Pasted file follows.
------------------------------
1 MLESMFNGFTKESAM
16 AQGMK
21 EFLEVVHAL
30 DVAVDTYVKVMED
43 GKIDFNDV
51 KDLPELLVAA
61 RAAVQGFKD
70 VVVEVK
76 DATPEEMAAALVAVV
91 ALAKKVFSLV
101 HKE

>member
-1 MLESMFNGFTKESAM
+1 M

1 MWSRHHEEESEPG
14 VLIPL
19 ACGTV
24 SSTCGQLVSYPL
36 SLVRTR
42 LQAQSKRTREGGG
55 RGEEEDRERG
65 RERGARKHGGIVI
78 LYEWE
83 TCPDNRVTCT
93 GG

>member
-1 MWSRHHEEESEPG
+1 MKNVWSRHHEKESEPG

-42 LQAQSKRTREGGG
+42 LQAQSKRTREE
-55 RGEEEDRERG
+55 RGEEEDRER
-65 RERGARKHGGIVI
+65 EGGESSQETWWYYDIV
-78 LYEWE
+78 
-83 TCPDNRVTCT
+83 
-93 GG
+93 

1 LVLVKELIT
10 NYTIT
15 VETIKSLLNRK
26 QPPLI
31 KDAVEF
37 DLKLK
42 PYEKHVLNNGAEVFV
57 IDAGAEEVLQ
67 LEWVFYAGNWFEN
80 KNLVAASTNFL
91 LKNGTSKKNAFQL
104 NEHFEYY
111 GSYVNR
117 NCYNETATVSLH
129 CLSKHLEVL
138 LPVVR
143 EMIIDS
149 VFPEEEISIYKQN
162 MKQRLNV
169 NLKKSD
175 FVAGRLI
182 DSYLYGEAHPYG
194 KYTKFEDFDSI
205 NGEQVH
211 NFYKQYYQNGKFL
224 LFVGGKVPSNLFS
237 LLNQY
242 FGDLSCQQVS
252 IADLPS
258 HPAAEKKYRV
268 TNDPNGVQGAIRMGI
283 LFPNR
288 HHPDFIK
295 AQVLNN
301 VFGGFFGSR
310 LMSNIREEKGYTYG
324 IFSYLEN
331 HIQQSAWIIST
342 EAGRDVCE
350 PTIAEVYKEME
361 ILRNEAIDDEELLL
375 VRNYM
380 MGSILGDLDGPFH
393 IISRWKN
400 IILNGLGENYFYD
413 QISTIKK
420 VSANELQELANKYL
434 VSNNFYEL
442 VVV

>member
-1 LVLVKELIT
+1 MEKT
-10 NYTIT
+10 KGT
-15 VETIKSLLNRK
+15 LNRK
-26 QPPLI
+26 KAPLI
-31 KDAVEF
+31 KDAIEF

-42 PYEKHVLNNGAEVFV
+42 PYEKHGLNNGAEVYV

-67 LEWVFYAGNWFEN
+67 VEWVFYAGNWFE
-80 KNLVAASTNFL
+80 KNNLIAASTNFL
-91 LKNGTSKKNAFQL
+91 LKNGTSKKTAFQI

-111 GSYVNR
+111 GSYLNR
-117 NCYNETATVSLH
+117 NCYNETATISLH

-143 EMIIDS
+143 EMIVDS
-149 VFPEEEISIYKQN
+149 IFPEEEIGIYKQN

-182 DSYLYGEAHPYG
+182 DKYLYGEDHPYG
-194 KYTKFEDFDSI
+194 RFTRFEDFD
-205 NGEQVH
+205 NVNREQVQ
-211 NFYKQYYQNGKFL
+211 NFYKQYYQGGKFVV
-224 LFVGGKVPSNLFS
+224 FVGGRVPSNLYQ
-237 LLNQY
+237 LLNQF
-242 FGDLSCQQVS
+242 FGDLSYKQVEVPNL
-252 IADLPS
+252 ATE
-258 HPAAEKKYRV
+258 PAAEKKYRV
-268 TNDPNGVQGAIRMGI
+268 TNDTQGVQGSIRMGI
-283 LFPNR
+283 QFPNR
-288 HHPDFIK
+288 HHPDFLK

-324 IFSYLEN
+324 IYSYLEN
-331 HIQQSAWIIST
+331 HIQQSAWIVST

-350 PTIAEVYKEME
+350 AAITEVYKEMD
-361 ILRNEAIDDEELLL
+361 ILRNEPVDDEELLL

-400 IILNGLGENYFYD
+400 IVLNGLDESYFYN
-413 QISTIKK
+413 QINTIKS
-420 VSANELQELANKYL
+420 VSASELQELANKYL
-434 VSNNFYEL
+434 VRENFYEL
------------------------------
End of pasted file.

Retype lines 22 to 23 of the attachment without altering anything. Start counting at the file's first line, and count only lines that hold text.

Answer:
65 RERGARKHGGIVI
78 LYEWE